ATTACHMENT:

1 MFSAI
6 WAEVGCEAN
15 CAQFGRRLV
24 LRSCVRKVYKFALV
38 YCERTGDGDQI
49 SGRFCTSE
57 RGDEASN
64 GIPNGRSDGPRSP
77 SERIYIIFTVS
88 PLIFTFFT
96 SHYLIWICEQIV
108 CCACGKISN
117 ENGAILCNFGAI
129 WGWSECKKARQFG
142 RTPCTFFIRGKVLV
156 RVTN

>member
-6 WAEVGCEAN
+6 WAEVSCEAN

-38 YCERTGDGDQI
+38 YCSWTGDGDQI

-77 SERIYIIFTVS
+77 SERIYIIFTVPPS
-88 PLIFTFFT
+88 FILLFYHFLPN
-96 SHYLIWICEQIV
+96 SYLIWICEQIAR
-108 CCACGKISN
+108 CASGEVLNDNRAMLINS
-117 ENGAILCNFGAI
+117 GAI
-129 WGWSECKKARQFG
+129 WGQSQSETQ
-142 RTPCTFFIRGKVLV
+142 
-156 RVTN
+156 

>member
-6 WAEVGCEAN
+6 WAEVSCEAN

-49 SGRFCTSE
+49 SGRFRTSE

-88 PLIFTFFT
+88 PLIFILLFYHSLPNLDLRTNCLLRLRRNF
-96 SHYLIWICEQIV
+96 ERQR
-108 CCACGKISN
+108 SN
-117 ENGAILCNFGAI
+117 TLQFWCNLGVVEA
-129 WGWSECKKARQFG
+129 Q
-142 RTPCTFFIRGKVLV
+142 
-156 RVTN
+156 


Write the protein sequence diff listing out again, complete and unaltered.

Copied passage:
1 MFSAI
6 WAEVGCEAN
15 CAQFGRRLV
24 LRSCVRKVYKFALV
38 YCERTGDGDQI
49 SGRFCTSE
57 RGDEASN
64 GIPNGRSDGPRSP
77 SERIYIIFTVS
88 PLIFTFFT
96 SHYLIWICEQIV
108 CCACGKISN
117 ENGAILCNFGAI
129 WGWSECKKARQFG
142 RTPCTFFIRGKVLV
156 RVTN

>member
-6 WAEVGCEAN
+6 WAEVSCEAN

-38 YCERTGDGDQI
+38 YCSWTGDGDQI

-77 SERIYIIFTVS
+77 SERIYIIFTVPPS
-88 PLIFTFFT
+88 FILLFYHFLPN
-96 SHYLIWICEQIV
+96 SYLIWICEQIAR
-108 CCACGKISN
+108 CASGEVLNDNRAMLINS
-117 ENGAILCNFGAI
+117 GAI
-129 WGWSECKKARQFG
+129 WGQSQSETQ
-142 RTPCTFFIRGKVLV
+142 
-156 RVTN
+156 

>member
-6 WAEVGCEAN
+6 WAEVSCEAN

-49 SGRFCTSE
+49 SGRFRTSE

-88 PLIFTFFT
+88 PLIFILLFYHSLPNLDLRTNCLLRLRRNF
-96 SHYLIWICEQIV
+96 ERQR
-108 CCACGKISN
+108 SN
-117 ENGAILCNFGAI
+117 TLQFWCNLGVVEA
-129 WGWSECKKARQFG
+129 Q
-142 RTPCTFFIRGKVLV
+142 
-156 RVTN
+156 